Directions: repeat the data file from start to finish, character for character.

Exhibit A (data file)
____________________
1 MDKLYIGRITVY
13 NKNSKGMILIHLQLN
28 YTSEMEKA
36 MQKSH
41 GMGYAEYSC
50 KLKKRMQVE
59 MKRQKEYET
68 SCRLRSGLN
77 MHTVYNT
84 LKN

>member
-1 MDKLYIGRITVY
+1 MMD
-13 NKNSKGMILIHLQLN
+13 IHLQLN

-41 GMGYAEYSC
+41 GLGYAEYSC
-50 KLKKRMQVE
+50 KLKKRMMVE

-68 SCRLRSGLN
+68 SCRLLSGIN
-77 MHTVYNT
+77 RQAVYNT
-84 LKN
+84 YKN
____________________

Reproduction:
1 MDKLYIGRITVY
13 NKNSKGMILIHLQLN
28 YTSEMEKA
36 MQKSH
41 GMGYAEYSC
50 KLKKRMQVE
59 MKRQKEYET
68 SCRLRSGLN
77 MHTVYNT
84 LKN

>member
-1 MDKLYIGRITVY
+1 MMD
-13 NKNSKGMILIHLQLN
+13 IHLQLN

-41 GMGYAEYSC
+41 GLGYAEYSC
-50 KLKKRMQVE
+50 KLKKRMMVE

-68 SCRLRSGLN
+68 SCRLLSGIN
-77 MHTVYNT
+77 RQAVYNT
-84 LKN
+84 YKN